This spider has been living with us for several months and it's an extraordinary creature. It can spin the most intricate webs, move with astonishing speed and devour quarry many times its size. The spider is very big in symbolism and of course there's is a Greek myth associated with spiders. Arachne was a mortal Lydian girl who, due to her spinning prowess, ran foul of Goddess Athene by impressing the Gods. Annoyed by the Gods' love for mortal women, Athene struck Lydia with her shuttle and the poor girl tried to hang herself. But Athene saved her by turning her into a spider. In consequence she was condemned to dangle forever at the end of a thread. It demonstrates that you shouldn't challenge the Gods. To do so is to reverse the order of things and the punishment is the endless creation of a facsimile of the Heavens. While I was researching spiders, I came across an odd fact. I had wondered whether spiders' webs were made of fractal patterns and found that they were not. However, I discovered that upon the administration of minute doses of lysergic acid diethylamide (LSD), spiders can spin a web that includes the repeated detail of fractals! But spiders are often seen negatively, In film noir, the female protagonist is often a spider woman., She portrays a predatory (and duplicitous) image of the female, continually trying to ensnare and devour male prey. And it's something of a pity that come Hallowe'en, spiders will be represented as horrifying. I'll speak up for my spider - she's been performing excellent duties with insects and wasps. She's much admired and in turn shows no fear of me. I guess we agree to co-exist!
I decided to remain with water but also look at the structures that accompany it. Here we have piped water and a road going over canal water - and whilst it's not an aqueduct proper, its nonetheless a crossing. Leeson Street also passes over this most symbolic of artifacts. I do like the story of the Devil's Bridges which are most popular in folk tales, especially those of eastern Europe. The Devil builds the bridge as a lure for God and the price he asks is the soul of the first person to cross it. He built it after all, so he is owed something. But he is often tricked himself and seldom gets his due. The passage over the bridge represents a change between two states of being and its narrow passageway forces a choice between salvation and damnation. I'm not suggesting that Leeson Street's many nightclubs are typical choices, nor that they represent damnation, but some folks may disagree! I do recall a dream of being on a railway bridge in India. Hundreds of people had disembarked from a stalled train and the bridge was in danger of giving way. I searched in vain for a person of authority and found one, resplendent in a smart guard's uniform. So clearly my psyche pointed to my need to find an authority - something outside of myself - to resolve a difficult choice. In psychotherapy we often find clients looking for someone else to make a choice for them. But you have to cross the bridge on your own, you have to take yourself with you and and you can't keep returning to make another attempt!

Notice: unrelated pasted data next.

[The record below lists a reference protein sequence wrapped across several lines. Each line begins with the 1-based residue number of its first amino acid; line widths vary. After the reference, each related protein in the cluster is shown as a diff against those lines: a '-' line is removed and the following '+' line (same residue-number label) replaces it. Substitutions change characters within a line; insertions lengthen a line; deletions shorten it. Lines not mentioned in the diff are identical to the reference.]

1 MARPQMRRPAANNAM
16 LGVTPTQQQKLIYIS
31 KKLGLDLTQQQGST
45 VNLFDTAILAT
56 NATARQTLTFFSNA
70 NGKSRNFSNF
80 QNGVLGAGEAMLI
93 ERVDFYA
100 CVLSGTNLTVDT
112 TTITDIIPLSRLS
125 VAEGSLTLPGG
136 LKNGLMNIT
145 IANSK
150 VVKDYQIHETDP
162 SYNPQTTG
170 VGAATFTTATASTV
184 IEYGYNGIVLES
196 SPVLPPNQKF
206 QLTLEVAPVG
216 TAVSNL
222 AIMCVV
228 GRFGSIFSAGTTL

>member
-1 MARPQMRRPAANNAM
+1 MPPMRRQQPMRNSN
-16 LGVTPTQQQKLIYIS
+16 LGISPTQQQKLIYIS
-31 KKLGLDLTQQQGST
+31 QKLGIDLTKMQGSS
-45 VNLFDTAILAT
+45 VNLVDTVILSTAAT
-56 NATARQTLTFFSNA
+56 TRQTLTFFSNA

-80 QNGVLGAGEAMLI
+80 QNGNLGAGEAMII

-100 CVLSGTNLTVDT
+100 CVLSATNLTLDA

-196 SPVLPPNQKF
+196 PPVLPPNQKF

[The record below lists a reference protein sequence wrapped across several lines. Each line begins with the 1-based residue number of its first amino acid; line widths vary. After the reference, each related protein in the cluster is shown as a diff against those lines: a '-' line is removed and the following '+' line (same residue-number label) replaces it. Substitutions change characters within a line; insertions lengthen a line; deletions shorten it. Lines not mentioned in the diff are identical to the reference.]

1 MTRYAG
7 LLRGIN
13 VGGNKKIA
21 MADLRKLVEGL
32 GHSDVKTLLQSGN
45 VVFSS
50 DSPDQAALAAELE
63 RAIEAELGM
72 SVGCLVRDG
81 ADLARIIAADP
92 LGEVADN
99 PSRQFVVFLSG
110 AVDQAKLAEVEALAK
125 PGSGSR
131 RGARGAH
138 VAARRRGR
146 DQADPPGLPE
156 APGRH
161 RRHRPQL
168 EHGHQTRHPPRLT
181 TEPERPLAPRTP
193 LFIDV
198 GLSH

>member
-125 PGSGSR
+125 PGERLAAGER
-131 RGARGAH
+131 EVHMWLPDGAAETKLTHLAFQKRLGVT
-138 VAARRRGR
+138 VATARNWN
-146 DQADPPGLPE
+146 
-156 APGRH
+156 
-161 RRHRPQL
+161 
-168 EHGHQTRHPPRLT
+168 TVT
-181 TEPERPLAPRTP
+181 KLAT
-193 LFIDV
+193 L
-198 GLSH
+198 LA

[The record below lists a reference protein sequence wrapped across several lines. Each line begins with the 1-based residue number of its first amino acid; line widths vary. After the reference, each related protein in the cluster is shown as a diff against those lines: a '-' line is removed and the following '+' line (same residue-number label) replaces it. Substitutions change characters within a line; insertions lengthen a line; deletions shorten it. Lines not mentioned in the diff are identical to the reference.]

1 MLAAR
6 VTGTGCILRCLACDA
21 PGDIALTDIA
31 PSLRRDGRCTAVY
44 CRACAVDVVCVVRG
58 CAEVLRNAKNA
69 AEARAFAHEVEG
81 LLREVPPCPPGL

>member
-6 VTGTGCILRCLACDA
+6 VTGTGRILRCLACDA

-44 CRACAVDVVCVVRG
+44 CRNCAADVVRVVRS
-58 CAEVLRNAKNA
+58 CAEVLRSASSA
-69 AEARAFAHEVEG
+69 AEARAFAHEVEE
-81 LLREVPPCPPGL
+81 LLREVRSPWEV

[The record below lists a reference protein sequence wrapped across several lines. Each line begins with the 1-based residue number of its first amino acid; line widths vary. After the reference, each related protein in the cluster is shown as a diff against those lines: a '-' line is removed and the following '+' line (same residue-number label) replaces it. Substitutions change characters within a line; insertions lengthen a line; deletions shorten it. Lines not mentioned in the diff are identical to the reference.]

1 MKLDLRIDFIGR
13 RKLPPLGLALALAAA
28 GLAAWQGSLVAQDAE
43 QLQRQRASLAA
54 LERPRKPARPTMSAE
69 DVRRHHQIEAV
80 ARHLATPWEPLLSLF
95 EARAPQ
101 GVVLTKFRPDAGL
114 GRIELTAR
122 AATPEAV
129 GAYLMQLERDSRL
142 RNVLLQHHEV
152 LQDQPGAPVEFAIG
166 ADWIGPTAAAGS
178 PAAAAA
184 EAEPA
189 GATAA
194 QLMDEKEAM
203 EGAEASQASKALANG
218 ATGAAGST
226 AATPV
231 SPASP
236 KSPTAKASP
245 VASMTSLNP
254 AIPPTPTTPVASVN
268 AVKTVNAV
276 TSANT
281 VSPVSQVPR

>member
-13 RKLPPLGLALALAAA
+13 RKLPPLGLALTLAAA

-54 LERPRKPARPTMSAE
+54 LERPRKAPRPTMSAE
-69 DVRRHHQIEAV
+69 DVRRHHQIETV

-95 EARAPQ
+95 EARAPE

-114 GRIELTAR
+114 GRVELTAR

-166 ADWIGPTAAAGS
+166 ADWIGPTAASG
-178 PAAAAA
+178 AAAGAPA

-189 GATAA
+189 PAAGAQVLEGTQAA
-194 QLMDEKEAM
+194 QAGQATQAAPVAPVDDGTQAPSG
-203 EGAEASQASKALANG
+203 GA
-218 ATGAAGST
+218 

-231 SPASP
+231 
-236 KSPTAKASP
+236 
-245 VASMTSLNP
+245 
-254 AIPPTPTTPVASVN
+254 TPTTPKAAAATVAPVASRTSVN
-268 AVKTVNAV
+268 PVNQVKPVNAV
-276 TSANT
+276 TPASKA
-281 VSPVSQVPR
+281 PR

I seem to have a thing about water at present. Perhaps I am drawn to artificial urban water. This is about the nicest waterfall you can encounter within and around Dublin, but it's totally constructed and "unnatural". Yet the roar of the water as it drops is satisfying and we can all relax in the knowledge that it's the same water being pumped around and around. It has energy nonetheless and in the onset of winter we could all use some of that automatic repetitive force. In a natural environment, a waterfall would gradually wear away the surrounding rocks and in the prescientific mind this amounted to dissolving of matter. Of course, the continual pounding of dropping water doesn't "dissolve" rock - but there is inevitably a kind of union between water and earth. The waterfall is composed of a steady, never-ending flow. If we visit these falls and then return some time later, the water will continue to look pretty much the same and so will the rocks. Yet in the interim the water does, without interruption, force its will on the rocks below. The traditional explanation for waterfalls in dreams is one of purification, but I feel it is more about duration and the inexorable passage of life. Perhaps the dreamer feels worn out by time.